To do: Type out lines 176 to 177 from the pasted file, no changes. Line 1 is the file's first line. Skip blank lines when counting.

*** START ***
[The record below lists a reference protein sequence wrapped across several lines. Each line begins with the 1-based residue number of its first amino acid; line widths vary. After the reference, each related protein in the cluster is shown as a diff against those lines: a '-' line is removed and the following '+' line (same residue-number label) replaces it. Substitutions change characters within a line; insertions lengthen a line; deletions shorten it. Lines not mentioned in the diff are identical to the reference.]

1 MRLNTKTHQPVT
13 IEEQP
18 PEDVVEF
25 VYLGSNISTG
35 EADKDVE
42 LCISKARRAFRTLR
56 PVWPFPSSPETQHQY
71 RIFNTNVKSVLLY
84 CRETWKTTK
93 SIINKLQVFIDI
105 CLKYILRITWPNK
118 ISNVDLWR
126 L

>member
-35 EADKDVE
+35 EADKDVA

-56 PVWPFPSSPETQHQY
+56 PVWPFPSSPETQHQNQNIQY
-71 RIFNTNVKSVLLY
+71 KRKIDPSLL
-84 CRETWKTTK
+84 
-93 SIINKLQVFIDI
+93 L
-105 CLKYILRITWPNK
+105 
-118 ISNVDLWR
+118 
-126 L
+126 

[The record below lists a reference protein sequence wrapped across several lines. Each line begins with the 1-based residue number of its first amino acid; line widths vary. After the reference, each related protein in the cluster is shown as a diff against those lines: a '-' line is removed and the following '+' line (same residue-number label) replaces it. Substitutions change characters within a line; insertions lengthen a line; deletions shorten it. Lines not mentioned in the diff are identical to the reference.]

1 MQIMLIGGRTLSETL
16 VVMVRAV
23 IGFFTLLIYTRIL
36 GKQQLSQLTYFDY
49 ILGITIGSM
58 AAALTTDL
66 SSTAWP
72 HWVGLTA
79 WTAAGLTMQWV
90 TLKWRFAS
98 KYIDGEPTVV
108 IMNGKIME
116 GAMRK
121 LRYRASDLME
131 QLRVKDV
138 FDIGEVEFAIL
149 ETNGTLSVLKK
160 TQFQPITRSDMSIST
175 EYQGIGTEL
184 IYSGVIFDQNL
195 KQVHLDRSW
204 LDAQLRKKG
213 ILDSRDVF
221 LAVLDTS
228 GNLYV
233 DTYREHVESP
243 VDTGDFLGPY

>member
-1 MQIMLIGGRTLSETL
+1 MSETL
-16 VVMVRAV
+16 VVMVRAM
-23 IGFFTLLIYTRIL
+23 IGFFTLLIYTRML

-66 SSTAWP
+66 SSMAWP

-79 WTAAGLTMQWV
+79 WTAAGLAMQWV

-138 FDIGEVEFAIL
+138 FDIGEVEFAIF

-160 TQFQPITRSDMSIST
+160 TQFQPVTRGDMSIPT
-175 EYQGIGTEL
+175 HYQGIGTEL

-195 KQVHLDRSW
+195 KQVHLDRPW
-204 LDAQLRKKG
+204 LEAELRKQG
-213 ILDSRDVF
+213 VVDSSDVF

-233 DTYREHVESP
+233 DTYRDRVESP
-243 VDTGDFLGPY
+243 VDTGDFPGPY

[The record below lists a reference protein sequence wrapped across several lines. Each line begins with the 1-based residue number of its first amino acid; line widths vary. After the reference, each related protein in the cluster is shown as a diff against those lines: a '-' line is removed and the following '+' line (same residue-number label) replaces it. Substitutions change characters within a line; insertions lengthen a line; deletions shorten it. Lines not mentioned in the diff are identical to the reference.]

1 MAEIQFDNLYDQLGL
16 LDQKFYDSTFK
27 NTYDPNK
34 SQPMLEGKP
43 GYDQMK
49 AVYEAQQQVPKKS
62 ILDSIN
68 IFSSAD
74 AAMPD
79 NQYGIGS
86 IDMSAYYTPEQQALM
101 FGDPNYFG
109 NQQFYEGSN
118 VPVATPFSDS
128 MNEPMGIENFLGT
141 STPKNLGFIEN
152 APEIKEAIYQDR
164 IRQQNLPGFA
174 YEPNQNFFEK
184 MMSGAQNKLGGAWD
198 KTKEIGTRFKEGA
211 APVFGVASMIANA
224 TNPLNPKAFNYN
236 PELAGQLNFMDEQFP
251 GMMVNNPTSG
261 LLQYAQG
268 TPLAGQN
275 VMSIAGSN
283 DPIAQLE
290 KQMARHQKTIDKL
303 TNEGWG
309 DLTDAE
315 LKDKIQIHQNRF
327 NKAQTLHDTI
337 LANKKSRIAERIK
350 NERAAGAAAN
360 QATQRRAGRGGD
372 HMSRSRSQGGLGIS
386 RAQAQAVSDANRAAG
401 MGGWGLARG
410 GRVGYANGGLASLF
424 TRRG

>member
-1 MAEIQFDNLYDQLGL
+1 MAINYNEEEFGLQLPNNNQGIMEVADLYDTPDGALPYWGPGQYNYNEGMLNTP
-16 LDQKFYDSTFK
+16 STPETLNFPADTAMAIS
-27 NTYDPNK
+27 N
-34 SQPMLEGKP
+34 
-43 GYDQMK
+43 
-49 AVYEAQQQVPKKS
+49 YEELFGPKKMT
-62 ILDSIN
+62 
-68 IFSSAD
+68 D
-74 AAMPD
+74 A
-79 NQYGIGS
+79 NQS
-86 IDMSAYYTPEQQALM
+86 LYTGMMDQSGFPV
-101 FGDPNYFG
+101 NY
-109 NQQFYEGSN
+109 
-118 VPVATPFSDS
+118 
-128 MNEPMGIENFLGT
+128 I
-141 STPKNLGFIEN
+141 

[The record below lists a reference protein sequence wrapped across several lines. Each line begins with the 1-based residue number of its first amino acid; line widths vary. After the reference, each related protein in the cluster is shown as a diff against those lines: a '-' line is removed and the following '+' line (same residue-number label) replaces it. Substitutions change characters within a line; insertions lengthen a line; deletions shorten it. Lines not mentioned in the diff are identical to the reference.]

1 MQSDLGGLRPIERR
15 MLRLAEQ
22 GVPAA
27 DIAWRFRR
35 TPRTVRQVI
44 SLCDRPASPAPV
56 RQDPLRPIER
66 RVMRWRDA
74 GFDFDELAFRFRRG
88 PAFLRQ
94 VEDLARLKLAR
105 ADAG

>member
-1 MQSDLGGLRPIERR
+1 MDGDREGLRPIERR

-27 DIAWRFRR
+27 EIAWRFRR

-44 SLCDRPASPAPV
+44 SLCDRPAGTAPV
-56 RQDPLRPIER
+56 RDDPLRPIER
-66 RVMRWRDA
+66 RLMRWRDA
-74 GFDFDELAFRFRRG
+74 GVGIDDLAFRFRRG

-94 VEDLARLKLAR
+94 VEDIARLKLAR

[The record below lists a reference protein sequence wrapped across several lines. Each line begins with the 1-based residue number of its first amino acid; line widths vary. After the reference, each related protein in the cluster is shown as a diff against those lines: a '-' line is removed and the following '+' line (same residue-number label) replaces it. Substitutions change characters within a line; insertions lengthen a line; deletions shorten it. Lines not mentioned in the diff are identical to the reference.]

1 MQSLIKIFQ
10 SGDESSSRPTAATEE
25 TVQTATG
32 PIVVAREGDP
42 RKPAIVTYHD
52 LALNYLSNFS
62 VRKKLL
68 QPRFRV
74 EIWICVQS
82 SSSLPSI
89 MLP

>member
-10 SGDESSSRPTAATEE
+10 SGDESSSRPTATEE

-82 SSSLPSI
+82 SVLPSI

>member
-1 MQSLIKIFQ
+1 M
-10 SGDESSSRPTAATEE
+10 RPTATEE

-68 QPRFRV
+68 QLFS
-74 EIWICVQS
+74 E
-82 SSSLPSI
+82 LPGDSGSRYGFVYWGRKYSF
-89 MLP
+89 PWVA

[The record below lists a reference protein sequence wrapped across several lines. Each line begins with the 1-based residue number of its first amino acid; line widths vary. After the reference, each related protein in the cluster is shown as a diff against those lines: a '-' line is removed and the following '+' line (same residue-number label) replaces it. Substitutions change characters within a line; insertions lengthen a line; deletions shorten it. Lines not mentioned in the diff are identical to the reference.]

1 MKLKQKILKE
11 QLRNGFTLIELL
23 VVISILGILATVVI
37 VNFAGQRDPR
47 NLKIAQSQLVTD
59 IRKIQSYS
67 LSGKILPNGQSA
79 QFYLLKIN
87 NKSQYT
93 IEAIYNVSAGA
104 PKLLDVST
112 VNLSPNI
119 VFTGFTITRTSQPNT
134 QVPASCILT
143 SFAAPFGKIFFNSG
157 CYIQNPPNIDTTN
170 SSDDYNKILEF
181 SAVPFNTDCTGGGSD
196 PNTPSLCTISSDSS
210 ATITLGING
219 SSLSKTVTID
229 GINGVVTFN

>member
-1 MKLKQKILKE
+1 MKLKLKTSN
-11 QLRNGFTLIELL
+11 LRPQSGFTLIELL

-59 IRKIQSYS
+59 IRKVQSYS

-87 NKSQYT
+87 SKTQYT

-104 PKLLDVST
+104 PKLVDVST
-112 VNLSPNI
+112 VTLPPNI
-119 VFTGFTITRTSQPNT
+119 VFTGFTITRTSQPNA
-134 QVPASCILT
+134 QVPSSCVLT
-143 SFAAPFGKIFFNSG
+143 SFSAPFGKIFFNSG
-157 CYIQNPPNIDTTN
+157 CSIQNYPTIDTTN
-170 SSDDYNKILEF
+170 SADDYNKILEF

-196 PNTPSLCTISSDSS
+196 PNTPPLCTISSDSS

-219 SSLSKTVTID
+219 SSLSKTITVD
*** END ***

>member
-1 MQSDLGGLRPIERR